8 Reasons to Visit Canada This Year

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Late in 2016, Lonely Planet released its “Best in Travel” lists for 2017. And at the top of its Top 10 Countries list – claiming the coveted #1 spot as the top country to visit in the new year – was Canada.

At first, some people were like “… Canada? Really?” But I understand Lonely Planet's pick.

Not only is Canada kind of, well, awesome, but 2017 also marks Canada's 150th birthday. And what better way to celebrate than with a trip to the Great White North?

Dogsledding with Wapusk Adventures in Churchill, Manitoba
Dogsledding in Manitoba
Niagara Falls from above
Niagara Falls from above

If you still need some convincing, though, I've put together a list of all the great reasons why you should definitely visit Canada this year.

Reasons to plan a trip to Canada

1. It's NOT the same as the US

For anyone who tries to use the argument that Canada is basically just the-US-but-colder (or USA Lite or America's Hat or any of those other silly things), let me point out that these are two very distinct countries with different histories, cultures, and traditions.

Yes, many of us speak the same language, and yes, our border is an incredibly peaceful one. But Canada is not the USA, and visiting or living in one country definitely doesn't mean you've experienced the other.

Banff, Alberta
Banff, Alberta

2. It has its own history

Even though Canada has only been a nation for 150 years, people have been living there for thousands of years. Just like different regions of the US have ties to different Native American tribes, so too are Canada's provinces connected to its First Nations people.

Most major museums in Canada explore this history, which is really fascinating considering the harsh conditions experienced in most parts of Canada for a majority of the year.

Totem poles in Stanley Park
Totem poles in Stanley Park, Vancouver

Add to this native history strong French and British influences, and Canada's cities and provinces all have their own distinct atmospheres. Canada also remains part of the British Commonwealth, with ties to the United Kingdom.

Parliament Hill in Ottawa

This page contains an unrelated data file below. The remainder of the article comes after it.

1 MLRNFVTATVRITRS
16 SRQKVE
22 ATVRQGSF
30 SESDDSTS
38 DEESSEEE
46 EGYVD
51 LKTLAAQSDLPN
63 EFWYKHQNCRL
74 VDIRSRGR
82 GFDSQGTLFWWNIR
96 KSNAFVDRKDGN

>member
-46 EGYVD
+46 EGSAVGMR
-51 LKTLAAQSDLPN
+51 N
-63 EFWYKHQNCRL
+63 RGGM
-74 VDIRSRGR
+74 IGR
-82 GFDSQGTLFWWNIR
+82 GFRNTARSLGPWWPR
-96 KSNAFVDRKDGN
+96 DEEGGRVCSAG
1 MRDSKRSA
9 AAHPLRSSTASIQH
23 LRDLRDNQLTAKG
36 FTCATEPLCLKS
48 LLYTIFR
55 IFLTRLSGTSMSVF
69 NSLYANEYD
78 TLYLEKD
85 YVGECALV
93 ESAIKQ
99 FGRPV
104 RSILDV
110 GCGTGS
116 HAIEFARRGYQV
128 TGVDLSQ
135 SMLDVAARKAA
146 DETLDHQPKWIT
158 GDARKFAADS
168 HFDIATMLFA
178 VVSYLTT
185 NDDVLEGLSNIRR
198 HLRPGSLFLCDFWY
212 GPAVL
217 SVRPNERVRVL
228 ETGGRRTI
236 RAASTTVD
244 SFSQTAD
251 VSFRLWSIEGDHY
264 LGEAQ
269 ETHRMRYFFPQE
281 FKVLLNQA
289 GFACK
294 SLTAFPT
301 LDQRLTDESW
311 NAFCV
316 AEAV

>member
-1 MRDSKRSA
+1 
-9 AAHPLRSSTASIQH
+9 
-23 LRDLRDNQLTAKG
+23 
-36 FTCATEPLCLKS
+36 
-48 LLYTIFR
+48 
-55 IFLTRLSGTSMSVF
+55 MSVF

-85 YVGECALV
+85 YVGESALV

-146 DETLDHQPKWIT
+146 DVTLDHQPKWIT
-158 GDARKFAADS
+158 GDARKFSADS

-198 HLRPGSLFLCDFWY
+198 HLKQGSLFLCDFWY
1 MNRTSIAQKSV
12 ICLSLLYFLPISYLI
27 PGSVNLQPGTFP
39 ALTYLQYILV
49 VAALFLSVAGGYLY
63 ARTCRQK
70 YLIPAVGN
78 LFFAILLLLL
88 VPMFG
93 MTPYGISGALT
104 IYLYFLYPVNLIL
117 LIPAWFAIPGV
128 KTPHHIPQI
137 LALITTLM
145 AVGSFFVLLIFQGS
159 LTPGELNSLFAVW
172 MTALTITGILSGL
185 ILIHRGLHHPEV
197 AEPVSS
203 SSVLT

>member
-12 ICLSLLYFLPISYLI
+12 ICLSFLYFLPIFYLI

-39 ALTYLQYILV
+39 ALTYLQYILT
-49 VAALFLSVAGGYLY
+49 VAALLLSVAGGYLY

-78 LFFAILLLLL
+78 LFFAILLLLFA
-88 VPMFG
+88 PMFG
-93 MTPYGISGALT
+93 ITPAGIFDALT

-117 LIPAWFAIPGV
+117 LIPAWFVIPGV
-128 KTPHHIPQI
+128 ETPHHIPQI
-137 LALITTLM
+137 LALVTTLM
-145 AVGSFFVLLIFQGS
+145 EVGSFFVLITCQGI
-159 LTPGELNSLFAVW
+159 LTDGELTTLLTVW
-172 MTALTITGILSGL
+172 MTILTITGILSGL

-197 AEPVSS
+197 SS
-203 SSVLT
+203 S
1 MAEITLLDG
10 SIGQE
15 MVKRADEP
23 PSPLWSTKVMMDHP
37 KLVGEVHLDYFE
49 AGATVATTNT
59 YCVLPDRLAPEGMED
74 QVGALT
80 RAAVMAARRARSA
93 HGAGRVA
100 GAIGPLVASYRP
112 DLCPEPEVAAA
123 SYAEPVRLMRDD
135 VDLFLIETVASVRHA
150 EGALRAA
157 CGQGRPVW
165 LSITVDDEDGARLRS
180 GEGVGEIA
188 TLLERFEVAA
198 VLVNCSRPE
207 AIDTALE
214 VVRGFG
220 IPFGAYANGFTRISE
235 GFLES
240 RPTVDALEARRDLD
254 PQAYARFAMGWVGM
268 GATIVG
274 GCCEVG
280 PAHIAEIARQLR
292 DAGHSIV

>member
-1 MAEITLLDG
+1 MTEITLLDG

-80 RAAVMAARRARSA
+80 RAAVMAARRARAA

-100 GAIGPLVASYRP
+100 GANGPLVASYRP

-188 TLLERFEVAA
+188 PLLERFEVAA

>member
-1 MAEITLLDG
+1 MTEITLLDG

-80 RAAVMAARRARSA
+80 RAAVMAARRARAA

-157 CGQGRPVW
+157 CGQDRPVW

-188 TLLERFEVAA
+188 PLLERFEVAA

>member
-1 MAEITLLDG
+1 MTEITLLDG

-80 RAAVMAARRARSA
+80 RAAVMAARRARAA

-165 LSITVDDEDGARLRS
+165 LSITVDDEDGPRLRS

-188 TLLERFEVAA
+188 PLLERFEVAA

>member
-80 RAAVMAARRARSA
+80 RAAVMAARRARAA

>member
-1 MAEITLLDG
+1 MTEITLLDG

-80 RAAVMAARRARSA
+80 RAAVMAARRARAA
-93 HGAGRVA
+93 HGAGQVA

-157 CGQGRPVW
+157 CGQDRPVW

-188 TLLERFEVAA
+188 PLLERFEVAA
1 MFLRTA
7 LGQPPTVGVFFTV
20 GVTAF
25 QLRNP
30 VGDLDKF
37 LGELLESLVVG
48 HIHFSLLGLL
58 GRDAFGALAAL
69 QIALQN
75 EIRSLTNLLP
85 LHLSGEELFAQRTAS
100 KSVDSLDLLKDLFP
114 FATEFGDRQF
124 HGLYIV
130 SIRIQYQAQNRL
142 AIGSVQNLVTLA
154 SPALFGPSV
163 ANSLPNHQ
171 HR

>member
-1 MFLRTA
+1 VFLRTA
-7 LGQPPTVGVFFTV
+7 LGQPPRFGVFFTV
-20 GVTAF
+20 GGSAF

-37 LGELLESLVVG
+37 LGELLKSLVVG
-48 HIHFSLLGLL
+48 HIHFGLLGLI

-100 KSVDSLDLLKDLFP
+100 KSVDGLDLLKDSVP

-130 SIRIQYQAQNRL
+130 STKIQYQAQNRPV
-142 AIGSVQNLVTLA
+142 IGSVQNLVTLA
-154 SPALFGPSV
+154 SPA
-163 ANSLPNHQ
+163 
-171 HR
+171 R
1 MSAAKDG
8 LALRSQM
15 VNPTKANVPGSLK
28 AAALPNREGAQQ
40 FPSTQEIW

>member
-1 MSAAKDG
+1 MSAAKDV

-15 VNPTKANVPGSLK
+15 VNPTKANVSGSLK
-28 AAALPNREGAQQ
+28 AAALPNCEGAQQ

Parliament Hill in Ottawa

3. Canadians are SO nice

Like, seriously, the nicest. If you bump into one of them in a crowded space, THEY will probably apologize to YOU. It's just how they are.

Two years ago, I took a train trip across western Canada and ended up with one free day in Alberta, and one of my Canadian friends drove more than four hours (one way) just so she could take me to some of her favorite lakes in Banff. I can sometimes barely convince my American friends to drive an hour to come see me near Cleveland!

The stereotype of Canadians being incredibly kind is totally true.

Peyto Lake
Peyto Lake, one of the lakes my friend took me to!

4. It's extremely safe

There's a reason why I included Canada on my list of great places for solo female travelers: it's an incredibly safe country.

While the United States has some scary issues with gun violence among its citizens, our northern neighbor by contrast is much more peaceful. (Maybe it goes back to the ridiculously nice people?)

Wildflowers in Canada
Wildflowers in Kelowna, BC

5. The nature is incredible

From the temperate rainforests on the west coast to the soaring Canadian Rockies to the vast prairies to the striking Atlantic coast in the east, Canada really does have some damn impressive scenery.

And the scenery *feels* bigger, too – probably because even though Canada covers 3.85 million square miles, it only has a population of just a little over 35 million.

Moraine Lake in the morning
Moraine Lake in Alberta
Peggys Cove Lighthouse in Nova Scotia, Canada
Peggys Cove in Nova Scotia
Sea caves in St. Martins, New Brunswick
Sea caves in St. Martins, New Brunswick

It has some really impressive wildlife, like moose and polar bears, and is also a great place to glimpse the Northern Lights in the winter months.

The Northern Lights in Churchill, Manitoba
The Northern Lights in Churchill, Manitoba

Don't skip a visit to one of Canada's excellent national parks – there are nearly 50 of them to choose from.

6. Cool, diverse cities

On top of Canada's amazing nature, it also has really cool cities. From Vancouver to Calgary to Toronto to Montreal, Canadian cities are just as visit-worthy as its national parks.

And, while cities like Vancouver aren't necessarily the most affordable places to call home, Canada's major cities always make it onto top 10 lists of “most livable cities in the world” each year.

Toronto, Ontario
Toronto, Ontario
Rideau Canal locks in Ottawa
Rideau Canal locks in Ottawa

So, along with simply saying that Canada has cool cities, you can also say that the people who live in them enjoy a pretty high quality of life. (Maybe that's what makes them so nice!)

Granville Island, Vancouver
Granville Island, Vancouver

7. Fun annual festivals

Speaking of Canada's cities, many of them host some pretty cool (and unique) festivals each year. Some of my favorites include:

  • The Quebec Winter Carnival in Quebec City (January/February)
  • Festival du Voyageur in Winnipeg (February)
  • The International Tulip Festival in Ottawa (May)
  • Montreal Jazz Fest (June/July)
  • The Calgary Stampede (July)
  • The Toronto International Film Festival (September)
  • The Celtic Colours International Festival on Cape Breton Island (October)
International Tulip Festival in Ottawa
International Tulip Festival in Ottawa

In short, Canadians love any excuse to come together and celebrate.

8. It's pretty affordable